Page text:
Policy Templates

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Writing Your Child Protection Policy

Try to keep your Child Protection Policy relatively brief and jargon-free so that it can easily be read and understood by parents, children (as appropriate) and professionals alike.

As well as defining the purpose of the policy, setting out practical procedures in the event of concerns, policies should reflect the ethos of your organisation. It can be useful to ask staff members, as well as children/young people and their families to assist in the process of writing your policy.

See Haringey LSCB's Sample Child Protection Policy (Word, 142KB) for Education Settings.

Your policy should include:

  • clear statement of purpose and aims of the policy
  • what your organisation wants to say about keeping children safe
  • links to other relevant safeguarding policies (eg, safer recruitment, bullying, positive handling...)
  • who the policy applies and relates to (eg, all staff and volunteers, children up to 18 years old)
  • brief definitions of abuse categories and how they might manifest in the children/young people your organisation works with
  • brief outline of the main law and guidance that relates to the policy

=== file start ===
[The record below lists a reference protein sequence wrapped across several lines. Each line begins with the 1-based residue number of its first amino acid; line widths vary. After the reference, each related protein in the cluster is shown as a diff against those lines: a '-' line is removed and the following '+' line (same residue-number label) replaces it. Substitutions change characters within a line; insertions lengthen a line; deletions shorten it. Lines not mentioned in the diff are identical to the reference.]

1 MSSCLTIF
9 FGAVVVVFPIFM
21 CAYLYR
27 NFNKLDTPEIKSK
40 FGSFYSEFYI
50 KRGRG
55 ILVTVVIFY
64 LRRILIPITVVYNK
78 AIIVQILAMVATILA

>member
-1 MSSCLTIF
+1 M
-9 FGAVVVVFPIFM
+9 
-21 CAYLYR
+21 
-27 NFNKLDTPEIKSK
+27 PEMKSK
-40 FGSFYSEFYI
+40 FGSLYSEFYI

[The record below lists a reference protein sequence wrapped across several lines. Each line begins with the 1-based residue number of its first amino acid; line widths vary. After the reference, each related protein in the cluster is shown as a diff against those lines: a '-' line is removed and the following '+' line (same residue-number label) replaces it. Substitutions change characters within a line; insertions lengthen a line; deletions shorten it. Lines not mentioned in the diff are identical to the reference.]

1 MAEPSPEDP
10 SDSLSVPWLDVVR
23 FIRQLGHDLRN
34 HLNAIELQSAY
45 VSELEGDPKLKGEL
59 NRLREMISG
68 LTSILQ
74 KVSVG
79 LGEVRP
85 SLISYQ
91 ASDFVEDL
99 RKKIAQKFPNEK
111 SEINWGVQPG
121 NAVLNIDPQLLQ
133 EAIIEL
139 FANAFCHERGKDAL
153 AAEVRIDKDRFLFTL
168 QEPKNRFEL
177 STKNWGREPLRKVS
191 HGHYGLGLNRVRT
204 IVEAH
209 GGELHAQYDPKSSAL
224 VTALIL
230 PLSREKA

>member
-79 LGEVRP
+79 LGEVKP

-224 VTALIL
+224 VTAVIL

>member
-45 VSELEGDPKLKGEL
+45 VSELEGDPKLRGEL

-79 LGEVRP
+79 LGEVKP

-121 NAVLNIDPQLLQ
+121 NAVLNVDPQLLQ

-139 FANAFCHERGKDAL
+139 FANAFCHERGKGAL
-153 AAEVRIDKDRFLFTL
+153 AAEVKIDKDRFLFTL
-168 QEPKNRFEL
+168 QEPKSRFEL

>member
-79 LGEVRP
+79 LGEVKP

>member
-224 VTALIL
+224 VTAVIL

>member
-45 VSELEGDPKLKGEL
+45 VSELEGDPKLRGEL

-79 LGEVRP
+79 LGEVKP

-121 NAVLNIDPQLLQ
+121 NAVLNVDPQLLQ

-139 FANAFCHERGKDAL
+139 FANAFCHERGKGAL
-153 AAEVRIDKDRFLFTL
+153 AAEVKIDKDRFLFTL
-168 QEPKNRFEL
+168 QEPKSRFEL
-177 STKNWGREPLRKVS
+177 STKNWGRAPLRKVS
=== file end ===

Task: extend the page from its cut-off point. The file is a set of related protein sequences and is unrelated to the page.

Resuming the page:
• acknowledgement of difference in needs and a commitment to anti-discriminatory practice
  • clear practical steps showing how your individuals in your organisation will respond to concerns
  • clear outline of responsibilities and expectations of different members of staff, naming the designated member of staff
  • clear expectations regarding recording and information sharing practices
  • clear distinction between what happens if there are general child protection concerns, and what happens when those concerns involve a member of staff
  • how the policy links to other relevant policies (eg, use of electronic media, safer recruitment, health and safety, etc)
  • role of governors (if appropriate)
  • indication of how policy will be implemented, monitored and evaluated
  • indication of how parents / families / carers and children / young people will be made aware of the policy and relevant procedures

Your organisation will also need to ensure that everyone is aware of and understands your policy.

For more support in writing your policy, the Safer Network (external link) has developed a guide.

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Sample Policies

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